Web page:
Project Management – just what does it entail?

by Frank 15. April 2012 06:00

In a previous career with mainframes I spent eight years as a large scale project manager and then a further two years as the international operations manager managing a number of project managers at troubled projects around the world. Those ten years taught me a great deal about what it takes to be a successful project manager and conversely, why some project managers fail.

Notice that I said why some project managers fail, not why some projects fail. It is cause and effect; projects only fail when the project manager fails to do the job required. This particular concept separates good project managers from bad project managers. Good project managers take full responsibility for the success or failure of their projects, bad project managers don’t.

Good project managers are ‘glass-half-full’ people, bad project managers are ‘glass-half-empty’ people. Good project managers are leaders, bad project managers are victims.

So the first piece of advice is to choose your project manager carefully. You want a strong willed, bright and energetic doer, not a facilitator or politician. You want a strong leader, not a careful and political follower; you want Jesus, not the disciples.

The next piece of advice is that you should set quantitative criteria for project success. No ambiguity or motherhood or weaselly words, as the Dragnet cop used to say, “Just the facts Mam.” In my day it was easy, we had to install the new hardware and software, convert from the old system, design and program the new applications and then take the whole system through a 30 day acceptance test with 99% uptime. There was always a contract and the conditions of acceptance were always clearly laid out and assiduously referred to by the customer. We knew what we had to achieve and there was no ambiguity.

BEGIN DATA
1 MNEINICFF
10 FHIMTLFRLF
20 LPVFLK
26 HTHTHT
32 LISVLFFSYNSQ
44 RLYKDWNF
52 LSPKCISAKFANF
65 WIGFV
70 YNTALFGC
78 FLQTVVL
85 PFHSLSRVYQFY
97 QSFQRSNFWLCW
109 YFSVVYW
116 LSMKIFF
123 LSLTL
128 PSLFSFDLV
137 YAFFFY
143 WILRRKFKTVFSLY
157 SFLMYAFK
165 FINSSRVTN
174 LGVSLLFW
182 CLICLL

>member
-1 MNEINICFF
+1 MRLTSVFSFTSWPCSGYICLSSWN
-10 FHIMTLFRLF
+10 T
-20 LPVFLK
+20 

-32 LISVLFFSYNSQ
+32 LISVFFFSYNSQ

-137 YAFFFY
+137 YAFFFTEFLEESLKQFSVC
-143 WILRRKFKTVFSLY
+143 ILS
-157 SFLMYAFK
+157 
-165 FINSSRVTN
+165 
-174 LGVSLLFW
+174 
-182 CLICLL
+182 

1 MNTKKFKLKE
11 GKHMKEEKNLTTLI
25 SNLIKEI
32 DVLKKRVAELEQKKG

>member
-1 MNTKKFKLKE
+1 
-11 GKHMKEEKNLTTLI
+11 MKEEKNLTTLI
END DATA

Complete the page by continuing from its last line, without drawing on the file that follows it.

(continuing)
Unfortunately, one of the problems with a lot of projects is that the conditions for acceptance and success are not clearly articulated or documented. But, a good project manager will always make sure that the scope and objectives and expected outcomes are clearly defined regardless before accepting the challenge. The bad project manager on the other hand is always happy that there isn’t a clear definition of success because the bad project manager wants to make judging his or her performance as difficult as possible.

I once fired a project manager who told me in three meetings in a row that he had not completed the requested project plan because the project was too complex. Obviously the more complex the project the more its needs a comprehensive project plan otherwise it will be impossible to manage. My failed project manager didn’t want to document the project plan because he didn’t want deadlines and he didn’t want to be judged on how well he was meeting deadlines.

It sounds like an over-simplification but if you want a successful project then choose a successful project manager, one who accepts full responsibility for all outcomes and one who is committed to success.

As part of the interview process, ask them what their philosophy of responsibility is. As an example, here is one I always used.

“Everything that happens is due to me because everything that happens is either due to something I did or something I didn’t do.”